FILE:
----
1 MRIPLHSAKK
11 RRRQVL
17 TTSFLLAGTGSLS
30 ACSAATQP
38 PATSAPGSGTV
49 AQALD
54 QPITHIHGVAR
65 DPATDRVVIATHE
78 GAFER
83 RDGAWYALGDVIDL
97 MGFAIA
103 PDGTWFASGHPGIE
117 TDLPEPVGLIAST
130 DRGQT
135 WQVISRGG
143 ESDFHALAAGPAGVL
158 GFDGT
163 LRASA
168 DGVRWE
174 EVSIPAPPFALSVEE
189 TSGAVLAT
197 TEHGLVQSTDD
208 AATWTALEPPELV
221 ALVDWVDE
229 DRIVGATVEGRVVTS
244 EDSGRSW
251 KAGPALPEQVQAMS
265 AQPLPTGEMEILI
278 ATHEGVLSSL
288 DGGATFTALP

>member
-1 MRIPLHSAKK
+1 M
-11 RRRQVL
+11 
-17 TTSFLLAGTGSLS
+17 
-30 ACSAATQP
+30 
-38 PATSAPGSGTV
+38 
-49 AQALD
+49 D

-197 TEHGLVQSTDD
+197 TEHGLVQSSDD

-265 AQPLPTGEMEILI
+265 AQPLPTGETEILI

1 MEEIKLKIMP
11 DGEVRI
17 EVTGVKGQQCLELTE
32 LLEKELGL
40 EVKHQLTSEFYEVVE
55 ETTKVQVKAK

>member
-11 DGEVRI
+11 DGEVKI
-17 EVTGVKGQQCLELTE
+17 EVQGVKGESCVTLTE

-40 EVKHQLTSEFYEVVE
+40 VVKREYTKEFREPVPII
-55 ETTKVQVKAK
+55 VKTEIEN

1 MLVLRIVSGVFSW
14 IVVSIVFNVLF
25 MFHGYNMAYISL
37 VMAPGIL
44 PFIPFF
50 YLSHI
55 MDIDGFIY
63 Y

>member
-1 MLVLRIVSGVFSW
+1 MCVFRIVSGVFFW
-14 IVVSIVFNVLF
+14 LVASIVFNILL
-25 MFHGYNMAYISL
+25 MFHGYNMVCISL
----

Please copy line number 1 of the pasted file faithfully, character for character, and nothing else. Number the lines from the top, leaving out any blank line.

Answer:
1 MRIPLHSAKK